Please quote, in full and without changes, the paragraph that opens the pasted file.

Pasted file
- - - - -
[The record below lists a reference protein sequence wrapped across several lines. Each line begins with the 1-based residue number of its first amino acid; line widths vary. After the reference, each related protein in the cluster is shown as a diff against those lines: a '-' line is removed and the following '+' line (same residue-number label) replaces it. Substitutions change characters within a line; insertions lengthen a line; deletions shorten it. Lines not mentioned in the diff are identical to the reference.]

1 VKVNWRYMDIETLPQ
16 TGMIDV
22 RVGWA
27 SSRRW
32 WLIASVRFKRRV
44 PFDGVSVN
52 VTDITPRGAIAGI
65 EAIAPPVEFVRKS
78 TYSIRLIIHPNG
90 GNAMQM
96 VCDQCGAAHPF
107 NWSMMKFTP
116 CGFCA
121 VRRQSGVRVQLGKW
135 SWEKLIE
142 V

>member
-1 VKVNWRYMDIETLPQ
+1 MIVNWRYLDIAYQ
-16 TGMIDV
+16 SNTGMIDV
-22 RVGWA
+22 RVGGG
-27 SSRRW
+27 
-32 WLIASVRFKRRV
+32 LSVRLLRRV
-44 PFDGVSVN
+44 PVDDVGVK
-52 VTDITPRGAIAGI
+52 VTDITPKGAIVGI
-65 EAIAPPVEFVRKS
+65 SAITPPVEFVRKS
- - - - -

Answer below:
[The record below lists a reference protein sequence wrapped across several lines. Each line begins with the 1-based residue number of its first amino acid; line widths vary. After the reference, each related protein in the cluster is shown as a diff against those lines: a '-' line is removed and the following '+' line (same residue-number label) replaces it. Substitutions change characters within a line; insertions lengthen a line; deletions shorten it. Lines not mentioned in the diff are identical to the reference.]